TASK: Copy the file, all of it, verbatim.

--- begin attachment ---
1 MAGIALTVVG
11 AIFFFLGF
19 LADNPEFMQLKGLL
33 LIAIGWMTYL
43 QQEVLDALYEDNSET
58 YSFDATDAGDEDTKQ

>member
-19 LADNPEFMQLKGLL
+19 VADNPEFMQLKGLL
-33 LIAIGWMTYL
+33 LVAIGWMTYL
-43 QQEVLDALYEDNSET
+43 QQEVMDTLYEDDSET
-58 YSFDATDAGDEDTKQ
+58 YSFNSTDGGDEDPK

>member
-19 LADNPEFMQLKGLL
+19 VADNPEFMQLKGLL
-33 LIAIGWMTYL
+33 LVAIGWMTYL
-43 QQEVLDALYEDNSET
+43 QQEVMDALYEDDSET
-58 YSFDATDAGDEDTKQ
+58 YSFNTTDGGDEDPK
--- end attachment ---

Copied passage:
1 MAGIALTVVG
11 AIFFFLGF
19 LADNPEFMQLKGLL
33 LIAIGWMTYL
43 QQEVLDALYEDNSET
58 YSFDATDAGDEDTKQ

>member
-19 LADNPEFMQLKGLL
+19 VADNPEFMQLKGLL
-33 LIAIGWMTYL
+33 LVAIGWMTYL
-43 QQEVLDALYEDNSET
+43 QQEVMDTLYEDDSET
-58 YSFDATDAGDEDTKQ
+58 YSFNSTDGGDEDPK

>member
-19 LADNPEFMQLKGLL
+19 VADNPEFMQLKGLL
-33 LIAIGWMTYL
+33 LVAIGWMTYL
-43 QQEVLDALYEDNSET
+43 QQEVMDALYEDDSET
-58 YSFDATDAGDEDTKQ
+58 YSFNTTDGGDEDPK